Latest from The Spokesman-Review
OLYMPIA — In the clearest example yet of what it means to have one more member of the Senate's ruling caucus, the Democratic chairman of a key committee was forced to share power with a newly elected Republican.
On 26-23 votes, the Majority Coalition Caucus restructured the Financial Institutions, Housing and Insurance Committee, to make Sen. Jan Angel, R-Port Orchard, the co-chairwoman. She will share control of the committee with Sen. Steve Hobbs, D-Lake Stevens, who was one of the few Democrats who agreed to take a committee chairmanship last year when the mostly Republican coalition took control of the chamber and offered some top spots to minority Democrats.
Angel, a five-year veteran of the House, beat Democrat Nathan Schlicher last November, in a special election. Her victory gave Senate Republicans 24 seats, and with the two Democrats who helped form the Majority Coalition Caucus, 26 votes to the 23 for the remaining Democrats.
Hobbs, a moderate Democrat, said the change was payback for his support of several bills conservatives in the coalition oppose, including the Reproductive Parity Act, the Dream Act, and cost-of-living adjustments for teachers. Those bills have at least 25 senators who support them, but moderate members of the coalition won't buck their caucus to allow votes on them.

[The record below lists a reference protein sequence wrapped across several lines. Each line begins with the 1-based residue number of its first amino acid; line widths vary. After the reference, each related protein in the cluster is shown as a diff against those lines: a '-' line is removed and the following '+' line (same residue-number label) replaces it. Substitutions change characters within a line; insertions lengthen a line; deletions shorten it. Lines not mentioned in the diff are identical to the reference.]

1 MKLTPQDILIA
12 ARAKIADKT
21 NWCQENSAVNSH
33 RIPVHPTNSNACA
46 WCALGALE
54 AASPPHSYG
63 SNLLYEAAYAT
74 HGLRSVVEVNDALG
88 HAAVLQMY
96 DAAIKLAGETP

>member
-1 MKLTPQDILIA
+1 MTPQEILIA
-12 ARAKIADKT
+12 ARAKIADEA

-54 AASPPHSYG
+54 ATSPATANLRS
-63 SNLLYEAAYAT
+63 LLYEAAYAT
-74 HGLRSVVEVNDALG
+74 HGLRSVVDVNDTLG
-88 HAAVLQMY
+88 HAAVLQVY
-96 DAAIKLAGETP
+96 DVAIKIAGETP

"It's a clear indication their caucus has moved to the right," Hobbs said. He supported Republican efforts to reform workers compensation last year, but said he might not do that again if there was no support for some of the social legislation. Moderates in the majority coalition told him they opposed the change but wouldn't break caucus unity to vote against it, he added.
Senate Republican Caucus Chairwoman Linda Evans Parlette, of Wenatchee, insisted the move was merely an effort to take advantage of Angel's expertise on issues before the committee. She's a former commercial banker and real estate saleswoman and owner of commercial and residential properties who has served as a county commissioner and a member of an Economic Development District's executive board.
"The Majority Coalition Caucus is centered just where they were last year," Parlette said, adding the committee is equally split and either Hobbs or Angel can veto a bill.
To the suggestion that Hobbs might not join Republicans when they try again to pass changes to workers compensation system, Parlette replied: "If he chooses to vote differently, I would say 'Did you not believe in it last year?'"
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